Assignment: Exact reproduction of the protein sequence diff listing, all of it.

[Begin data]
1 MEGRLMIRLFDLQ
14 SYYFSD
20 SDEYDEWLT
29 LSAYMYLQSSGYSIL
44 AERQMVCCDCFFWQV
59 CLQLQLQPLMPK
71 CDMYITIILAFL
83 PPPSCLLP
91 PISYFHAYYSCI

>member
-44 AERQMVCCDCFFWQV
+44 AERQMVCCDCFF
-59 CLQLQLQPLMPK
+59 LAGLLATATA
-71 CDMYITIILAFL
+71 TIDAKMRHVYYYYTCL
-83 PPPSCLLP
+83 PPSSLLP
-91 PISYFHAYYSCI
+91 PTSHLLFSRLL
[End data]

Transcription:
1 MEGRLMIRLFDLQ
14 SYYFSD
20 SDEYDEWLT
29 LSAYMYLQSSGYSIL
44 AERQMVCCDCFFWQV
59 CLQLQLQPLMPK
71 CDMYITIILAFL
83 PPPSCLLP
91 PISYFHAYYSCI

>member
-44 AERQMVCCDCFFWQV
+44 AERQMVCCDCFF
-59 CLQLQLQPLMPK
+59 LAGLLATATA
-71 CDMYITIILAFL
+71 TIDAKMRHVYYYYTCL
-83 PPPSCLLP
+83 PPSSLLP
-91 PISYFHAYYSCI
+91 PTSHLLFSRLL